Exclusive: PFA chairman Clarke Carlisle's 'disgusting' words slammed by leading black player Jason Roberts
Roberts appalled by Carlisle’s description of Ferdinand brothers in his autobiography after Kick It Out row
The Reading striker Jason Roberts has tonight claimed that the Professional Footballers’ Association chairman, Clarke Carlisle, has heaped further abuse on victims of racial discrimination by describing Rio and Anton Ferdinand as “shithouses” in his autobiography – language which Roberts considers “disgusting” and inappropriate for a players’ union leader.
Carlisle made the outspoken attack on his fellow professionals in response to the boycott of the Kick it Out anti-racism T-shirt campaign, led by Roberts last October amid deep frustration among black players about the organisation’s low profile after the racial abuse of Patrice Evra and Anton Ferdinand. Carlisle has now characterised those involved as cowards who, he wrote, “would happily throw in a grenade, but do nothing when it explodes, nothing other than appear to hide behind their advisers. That’s because they are sh*thouses”.
But Roberts staunchly defended the action the players took, stating that Carlisle and the PFA were made acutely aware last year of the concerns of around 30 black players. He said Carlisle has “misrepresented” the concerns of those players, who have made detailed proposals for change in a document – entitled The Way Forward – which was distributed to the PFA and other governing bodies last year.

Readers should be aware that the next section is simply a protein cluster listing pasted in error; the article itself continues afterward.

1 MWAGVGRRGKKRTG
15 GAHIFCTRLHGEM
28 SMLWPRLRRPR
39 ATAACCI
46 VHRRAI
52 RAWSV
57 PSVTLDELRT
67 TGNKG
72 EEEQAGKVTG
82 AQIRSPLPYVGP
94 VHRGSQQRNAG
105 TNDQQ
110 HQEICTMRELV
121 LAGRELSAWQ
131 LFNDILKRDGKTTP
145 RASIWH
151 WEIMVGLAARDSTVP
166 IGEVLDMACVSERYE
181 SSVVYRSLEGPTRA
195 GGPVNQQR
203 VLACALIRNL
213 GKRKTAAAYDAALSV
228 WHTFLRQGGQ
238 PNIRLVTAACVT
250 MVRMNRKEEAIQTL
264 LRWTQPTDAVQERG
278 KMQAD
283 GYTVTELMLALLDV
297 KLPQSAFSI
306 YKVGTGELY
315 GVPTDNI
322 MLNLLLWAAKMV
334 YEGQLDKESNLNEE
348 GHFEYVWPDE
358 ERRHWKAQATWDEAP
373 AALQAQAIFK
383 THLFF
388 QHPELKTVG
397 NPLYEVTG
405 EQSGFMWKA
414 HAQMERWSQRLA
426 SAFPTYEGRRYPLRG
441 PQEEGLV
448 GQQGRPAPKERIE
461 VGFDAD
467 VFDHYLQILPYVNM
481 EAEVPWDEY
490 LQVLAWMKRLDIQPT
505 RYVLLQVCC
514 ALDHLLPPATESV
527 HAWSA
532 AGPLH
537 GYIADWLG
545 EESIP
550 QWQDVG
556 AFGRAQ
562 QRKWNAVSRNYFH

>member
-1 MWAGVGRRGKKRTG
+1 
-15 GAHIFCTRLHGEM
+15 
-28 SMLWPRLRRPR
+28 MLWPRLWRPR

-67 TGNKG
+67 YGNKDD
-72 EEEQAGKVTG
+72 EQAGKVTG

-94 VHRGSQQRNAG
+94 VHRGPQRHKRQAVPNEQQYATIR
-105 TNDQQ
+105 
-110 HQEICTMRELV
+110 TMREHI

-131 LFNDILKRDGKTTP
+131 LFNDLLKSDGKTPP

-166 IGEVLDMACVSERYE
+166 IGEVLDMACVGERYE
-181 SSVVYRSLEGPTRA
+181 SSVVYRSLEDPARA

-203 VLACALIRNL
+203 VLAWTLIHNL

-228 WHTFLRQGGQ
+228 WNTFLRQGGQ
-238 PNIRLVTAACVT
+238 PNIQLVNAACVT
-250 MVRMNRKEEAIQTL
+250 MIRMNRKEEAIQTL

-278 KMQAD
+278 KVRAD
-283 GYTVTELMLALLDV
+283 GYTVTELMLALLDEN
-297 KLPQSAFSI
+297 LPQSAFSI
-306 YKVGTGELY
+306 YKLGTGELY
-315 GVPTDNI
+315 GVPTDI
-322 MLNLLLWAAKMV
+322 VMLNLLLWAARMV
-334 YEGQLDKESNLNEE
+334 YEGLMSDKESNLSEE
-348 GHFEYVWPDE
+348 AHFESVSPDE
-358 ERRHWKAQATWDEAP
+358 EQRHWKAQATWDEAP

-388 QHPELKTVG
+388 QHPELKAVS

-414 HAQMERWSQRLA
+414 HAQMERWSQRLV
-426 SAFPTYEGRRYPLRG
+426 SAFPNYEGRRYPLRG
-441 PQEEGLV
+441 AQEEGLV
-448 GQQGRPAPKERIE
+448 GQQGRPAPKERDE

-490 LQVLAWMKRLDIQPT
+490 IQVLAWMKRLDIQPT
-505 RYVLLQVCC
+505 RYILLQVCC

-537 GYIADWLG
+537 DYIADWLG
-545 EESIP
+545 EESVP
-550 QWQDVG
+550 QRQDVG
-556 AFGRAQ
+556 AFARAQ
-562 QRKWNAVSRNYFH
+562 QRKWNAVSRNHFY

“Clarke’s comments have totally misrepresented and trivialised what was a highly sensitive and emotive issue in the football industry, and players like Anton now find themselves being subjected to abusive language, when they have been on the receiving end of abuse and victimisation,” Roberts told The Independent on Sunday. “It is also the language that concerns me. For the PFA chairman to call players ‘sh*thouses’ is wholly inappropriate. It’s disgusting. Clarke was fully aware of the issue and the reasons why we staged the protest. We raised our concerns long before the decision not to wear the T-shirts was taken by many players, both black and white. Kick it Out’s silence was a huge worry and frustration.”
The Ferdinand brothers, Rio and Anton, issued a statement at the time of the T-shirt protest saying that “times change, organisations need to change with them” and they wanted “privately” to help make Kick It Out “more relevant in its fight to stamp out racism in football”.
The PFA have since published a six-point plan to deal with the issues raised. The players’ union has since added four staff to its equality unit, which was previously staffed by only one officer. A players’ advisory board has also been established at Kick it Out and a new PFA course teaching corporate governance to players with the aim of securing more places for ethnic minorities and women on the boards of clubs and governing bodies.
Roberts, a member of the PFA’s management committee for the past three years who has led the campaign for greater appreciation of the issue of race in football, added: “We have been characterised as beating up on a small charity which has very little money or resource. That is a total misrepresentation. We had our concerns about Kick it Out and we were fighting for its soul and its independence. Perhaps that fight for independence has not been won but we have never given up on it.”
Carlisle could not be reached tonight, though since the publication of the comments in his autobiography, You Don’t Know Me, But... A Footballer’s Life, Carlisle has said that his comments only reflected his feelings at the time of the boycott. He has said that having since talked with the players in question he understands their position. “The danger of serialisation of the book was that they are my personal opinions at that moment in time,” he said last week.
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